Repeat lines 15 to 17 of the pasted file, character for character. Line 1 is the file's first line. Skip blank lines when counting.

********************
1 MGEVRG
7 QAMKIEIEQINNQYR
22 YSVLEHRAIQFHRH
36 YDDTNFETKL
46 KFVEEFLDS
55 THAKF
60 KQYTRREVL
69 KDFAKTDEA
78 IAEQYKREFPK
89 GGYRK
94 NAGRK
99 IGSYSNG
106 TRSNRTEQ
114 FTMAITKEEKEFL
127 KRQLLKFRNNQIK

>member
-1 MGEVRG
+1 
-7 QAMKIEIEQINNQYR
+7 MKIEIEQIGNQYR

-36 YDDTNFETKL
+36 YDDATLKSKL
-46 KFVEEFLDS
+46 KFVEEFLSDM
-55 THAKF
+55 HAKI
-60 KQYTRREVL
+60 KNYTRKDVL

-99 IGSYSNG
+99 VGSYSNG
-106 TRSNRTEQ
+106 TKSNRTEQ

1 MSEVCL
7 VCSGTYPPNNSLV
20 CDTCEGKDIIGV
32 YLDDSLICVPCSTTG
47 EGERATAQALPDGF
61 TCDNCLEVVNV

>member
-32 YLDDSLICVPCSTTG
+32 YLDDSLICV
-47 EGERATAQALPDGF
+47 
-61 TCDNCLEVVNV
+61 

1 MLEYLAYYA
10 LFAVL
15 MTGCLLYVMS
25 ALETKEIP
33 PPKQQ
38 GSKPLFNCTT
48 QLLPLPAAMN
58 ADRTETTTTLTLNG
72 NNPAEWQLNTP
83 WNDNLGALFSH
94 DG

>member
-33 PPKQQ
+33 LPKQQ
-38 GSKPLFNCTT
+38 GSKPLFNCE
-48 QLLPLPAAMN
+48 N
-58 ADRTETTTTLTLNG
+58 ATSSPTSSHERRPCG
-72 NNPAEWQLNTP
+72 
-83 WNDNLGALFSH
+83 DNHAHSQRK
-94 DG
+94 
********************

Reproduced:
127 KRQLLKFRNNQIK

>member
-1 MGEVRG